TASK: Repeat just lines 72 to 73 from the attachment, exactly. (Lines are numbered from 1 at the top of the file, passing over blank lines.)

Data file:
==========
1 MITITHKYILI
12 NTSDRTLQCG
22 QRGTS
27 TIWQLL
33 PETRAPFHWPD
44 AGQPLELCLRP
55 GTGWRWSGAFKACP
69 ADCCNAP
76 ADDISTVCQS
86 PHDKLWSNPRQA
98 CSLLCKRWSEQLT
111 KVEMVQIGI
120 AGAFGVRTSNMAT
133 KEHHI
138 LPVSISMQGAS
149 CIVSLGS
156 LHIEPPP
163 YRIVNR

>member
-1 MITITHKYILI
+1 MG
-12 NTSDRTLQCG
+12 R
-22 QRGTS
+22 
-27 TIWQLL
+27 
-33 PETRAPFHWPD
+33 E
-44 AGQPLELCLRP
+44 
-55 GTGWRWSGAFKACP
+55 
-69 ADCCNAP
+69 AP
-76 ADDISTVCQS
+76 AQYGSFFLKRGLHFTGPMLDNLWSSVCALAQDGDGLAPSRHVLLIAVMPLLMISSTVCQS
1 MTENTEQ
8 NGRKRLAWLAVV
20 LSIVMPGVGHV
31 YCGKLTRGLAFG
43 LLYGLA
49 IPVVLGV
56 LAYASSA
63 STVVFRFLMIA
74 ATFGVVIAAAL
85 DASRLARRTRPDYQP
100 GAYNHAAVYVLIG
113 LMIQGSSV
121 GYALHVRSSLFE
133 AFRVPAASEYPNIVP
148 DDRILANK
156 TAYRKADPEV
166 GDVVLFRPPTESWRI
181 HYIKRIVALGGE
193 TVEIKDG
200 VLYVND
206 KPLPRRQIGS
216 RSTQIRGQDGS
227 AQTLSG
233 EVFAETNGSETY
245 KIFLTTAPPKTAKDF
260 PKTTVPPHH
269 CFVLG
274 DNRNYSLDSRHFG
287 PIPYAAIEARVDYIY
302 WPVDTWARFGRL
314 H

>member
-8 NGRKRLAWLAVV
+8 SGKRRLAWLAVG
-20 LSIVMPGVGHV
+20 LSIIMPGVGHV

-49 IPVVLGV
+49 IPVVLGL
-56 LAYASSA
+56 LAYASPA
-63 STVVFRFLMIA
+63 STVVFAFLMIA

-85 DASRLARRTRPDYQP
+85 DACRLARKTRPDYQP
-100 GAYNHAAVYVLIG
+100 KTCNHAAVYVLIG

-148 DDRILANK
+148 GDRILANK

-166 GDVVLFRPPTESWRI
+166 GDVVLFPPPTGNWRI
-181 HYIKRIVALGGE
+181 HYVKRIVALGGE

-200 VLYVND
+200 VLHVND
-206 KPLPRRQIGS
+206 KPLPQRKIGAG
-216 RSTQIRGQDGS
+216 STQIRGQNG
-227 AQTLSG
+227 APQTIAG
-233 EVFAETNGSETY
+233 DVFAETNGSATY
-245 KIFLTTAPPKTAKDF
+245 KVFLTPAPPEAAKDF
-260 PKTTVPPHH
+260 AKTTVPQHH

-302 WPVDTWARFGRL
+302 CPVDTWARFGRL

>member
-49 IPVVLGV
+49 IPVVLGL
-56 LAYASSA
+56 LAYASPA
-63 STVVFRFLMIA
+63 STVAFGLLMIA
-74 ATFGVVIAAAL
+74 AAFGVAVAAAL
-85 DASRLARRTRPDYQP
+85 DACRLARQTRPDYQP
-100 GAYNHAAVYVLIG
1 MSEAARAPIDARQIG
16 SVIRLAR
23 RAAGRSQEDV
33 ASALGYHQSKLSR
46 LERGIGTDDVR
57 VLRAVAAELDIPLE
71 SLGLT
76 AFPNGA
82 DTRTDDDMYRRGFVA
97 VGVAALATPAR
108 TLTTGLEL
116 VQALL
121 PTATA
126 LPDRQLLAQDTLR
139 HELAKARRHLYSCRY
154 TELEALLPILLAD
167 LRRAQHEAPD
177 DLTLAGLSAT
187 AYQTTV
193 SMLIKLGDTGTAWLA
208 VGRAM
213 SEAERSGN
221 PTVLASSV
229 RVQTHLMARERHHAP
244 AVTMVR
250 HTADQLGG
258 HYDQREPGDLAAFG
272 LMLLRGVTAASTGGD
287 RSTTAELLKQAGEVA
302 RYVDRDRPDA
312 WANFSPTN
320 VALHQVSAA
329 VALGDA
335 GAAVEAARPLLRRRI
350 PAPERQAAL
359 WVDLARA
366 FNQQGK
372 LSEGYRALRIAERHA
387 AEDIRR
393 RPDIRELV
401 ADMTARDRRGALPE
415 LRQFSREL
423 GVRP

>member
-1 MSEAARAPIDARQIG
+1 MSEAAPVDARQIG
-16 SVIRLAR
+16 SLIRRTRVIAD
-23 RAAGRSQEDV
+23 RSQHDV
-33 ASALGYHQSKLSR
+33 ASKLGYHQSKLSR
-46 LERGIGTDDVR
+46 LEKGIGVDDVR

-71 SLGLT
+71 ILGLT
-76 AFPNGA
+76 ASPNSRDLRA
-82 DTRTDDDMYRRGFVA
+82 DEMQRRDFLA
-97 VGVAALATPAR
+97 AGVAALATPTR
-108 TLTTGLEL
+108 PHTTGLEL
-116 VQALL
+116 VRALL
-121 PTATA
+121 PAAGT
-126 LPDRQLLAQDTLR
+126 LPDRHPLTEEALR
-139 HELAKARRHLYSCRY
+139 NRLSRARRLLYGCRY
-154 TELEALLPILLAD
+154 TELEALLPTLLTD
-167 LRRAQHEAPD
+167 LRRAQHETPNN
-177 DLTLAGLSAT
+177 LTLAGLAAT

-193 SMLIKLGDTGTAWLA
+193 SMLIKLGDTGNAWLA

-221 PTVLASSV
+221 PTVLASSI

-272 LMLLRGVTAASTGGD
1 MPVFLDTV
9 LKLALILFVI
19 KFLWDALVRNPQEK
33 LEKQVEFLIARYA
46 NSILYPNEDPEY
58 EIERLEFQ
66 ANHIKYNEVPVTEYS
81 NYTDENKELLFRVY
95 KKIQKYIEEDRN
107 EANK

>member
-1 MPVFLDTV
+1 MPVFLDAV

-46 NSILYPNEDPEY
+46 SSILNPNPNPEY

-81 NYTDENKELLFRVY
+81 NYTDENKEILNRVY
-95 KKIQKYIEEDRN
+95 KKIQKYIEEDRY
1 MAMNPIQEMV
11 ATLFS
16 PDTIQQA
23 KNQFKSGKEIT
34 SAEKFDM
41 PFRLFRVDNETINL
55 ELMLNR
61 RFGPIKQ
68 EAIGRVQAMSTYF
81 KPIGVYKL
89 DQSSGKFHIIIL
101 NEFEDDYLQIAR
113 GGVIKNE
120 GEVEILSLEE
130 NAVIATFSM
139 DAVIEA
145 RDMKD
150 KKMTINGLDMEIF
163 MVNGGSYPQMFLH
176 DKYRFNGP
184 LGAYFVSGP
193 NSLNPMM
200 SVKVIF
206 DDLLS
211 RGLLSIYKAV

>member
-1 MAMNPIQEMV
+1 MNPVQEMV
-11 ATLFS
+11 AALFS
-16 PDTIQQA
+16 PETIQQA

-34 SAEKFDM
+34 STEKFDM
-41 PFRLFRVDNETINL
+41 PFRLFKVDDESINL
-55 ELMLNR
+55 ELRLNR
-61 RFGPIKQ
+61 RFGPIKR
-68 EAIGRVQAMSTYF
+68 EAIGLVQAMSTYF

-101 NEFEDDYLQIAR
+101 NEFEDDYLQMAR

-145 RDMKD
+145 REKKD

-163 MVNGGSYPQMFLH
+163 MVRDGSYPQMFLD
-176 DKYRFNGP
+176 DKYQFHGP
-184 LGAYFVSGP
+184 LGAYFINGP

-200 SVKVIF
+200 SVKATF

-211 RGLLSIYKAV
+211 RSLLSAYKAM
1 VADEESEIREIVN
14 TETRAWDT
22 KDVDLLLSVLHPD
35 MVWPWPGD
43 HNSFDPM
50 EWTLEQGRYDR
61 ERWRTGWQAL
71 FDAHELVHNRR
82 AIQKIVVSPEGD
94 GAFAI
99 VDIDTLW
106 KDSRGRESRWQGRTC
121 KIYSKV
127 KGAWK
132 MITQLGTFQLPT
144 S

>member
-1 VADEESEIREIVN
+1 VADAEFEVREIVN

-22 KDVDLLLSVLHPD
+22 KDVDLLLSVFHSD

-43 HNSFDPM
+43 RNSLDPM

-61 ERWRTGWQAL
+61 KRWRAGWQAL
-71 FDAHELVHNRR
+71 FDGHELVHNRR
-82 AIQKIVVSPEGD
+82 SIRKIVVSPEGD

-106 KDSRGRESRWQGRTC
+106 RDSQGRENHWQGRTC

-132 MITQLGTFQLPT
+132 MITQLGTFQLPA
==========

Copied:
-20 LSIVMPGVGHV
+20 LSIIMPGVGHV